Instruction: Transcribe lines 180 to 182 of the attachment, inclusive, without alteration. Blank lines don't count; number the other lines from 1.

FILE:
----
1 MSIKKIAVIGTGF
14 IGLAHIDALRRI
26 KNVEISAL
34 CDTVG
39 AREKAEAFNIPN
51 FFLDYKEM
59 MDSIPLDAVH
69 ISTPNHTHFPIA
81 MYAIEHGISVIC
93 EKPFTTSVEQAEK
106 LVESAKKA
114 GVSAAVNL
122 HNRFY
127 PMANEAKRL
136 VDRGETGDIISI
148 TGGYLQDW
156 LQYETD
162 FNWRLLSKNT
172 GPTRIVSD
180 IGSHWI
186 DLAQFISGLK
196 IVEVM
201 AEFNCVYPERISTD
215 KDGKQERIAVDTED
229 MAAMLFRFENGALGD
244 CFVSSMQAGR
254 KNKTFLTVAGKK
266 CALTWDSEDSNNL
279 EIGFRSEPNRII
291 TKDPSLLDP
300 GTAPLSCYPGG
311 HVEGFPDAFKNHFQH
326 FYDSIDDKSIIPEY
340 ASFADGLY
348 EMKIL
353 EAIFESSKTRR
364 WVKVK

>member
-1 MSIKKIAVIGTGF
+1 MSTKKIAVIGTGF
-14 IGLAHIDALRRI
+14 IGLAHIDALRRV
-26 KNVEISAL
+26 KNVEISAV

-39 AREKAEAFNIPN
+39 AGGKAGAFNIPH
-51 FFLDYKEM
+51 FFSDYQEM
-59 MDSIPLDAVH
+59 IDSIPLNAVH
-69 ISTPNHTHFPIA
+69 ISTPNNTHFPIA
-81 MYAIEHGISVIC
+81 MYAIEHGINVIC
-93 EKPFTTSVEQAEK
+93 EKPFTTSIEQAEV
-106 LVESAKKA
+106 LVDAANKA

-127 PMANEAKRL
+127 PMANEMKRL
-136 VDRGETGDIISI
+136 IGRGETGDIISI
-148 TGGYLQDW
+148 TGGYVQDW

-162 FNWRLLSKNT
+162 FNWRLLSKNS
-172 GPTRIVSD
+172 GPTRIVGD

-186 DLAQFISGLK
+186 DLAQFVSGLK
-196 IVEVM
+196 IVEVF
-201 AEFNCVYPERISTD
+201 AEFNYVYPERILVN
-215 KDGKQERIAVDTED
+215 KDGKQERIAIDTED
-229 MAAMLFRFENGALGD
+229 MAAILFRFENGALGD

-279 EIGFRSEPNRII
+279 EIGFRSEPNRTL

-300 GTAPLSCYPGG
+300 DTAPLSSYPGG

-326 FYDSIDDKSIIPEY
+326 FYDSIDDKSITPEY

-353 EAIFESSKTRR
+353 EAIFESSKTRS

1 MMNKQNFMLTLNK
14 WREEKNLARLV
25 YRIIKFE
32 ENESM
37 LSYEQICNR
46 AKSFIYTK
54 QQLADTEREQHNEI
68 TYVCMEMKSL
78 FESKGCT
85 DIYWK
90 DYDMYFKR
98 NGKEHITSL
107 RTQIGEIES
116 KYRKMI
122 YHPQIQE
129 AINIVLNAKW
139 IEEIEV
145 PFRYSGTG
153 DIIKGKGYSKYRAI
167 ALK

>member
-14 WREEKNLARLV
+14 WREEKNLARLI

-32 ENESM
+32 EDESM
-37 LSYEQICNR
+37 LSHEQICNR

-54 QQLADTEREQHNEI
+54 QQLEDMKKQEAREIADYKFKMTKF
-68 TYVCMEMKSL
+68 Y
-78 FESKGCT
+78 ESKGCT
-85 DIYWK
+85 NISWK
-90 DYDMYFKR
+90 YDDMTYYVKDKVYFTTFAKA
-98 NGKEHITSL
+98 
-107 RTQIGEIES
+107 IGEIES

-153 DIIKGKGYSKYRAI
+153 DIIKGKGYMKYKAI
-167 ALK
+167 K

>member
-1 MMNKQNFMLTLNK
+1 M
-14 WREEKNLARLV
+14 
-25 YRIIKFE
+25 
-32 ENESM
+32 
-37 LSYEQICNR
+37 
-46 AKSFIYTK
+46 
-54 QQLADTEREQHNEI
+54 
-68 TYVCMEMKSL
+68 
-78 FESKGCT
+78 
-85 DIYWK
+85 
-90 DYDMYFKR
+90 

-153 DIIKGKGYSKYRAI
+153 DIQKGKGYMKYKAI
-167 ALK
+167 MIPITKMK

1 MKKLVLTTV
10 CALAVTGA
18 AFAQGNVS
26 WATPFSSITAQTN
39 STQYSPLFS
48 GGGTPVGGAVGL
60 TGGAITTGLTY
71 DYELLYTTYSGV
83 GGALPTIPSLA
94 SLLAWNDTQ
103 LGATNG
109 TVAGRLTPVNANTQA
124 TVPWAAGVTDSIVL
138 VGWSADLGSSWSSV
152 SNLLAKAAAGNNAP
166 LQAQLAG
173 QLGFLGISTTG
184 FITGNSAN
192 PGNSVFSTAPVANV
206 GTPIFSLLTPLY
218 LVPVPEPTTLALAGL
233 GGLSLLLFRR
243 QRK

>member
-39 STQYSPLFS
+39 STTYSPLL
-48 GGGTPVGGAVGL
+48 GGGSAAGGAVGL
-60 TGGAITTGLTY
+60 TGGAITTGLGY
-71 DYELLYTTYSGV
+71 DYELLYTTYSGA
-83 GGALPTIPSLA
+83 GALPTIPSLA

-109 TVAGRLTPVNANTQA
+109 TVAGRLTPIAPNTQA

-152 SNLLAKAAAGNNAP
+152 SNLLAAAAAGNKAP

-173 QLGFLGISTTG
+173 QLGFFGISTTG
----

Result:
233 GGLSLLLFRR
243 QRK

>member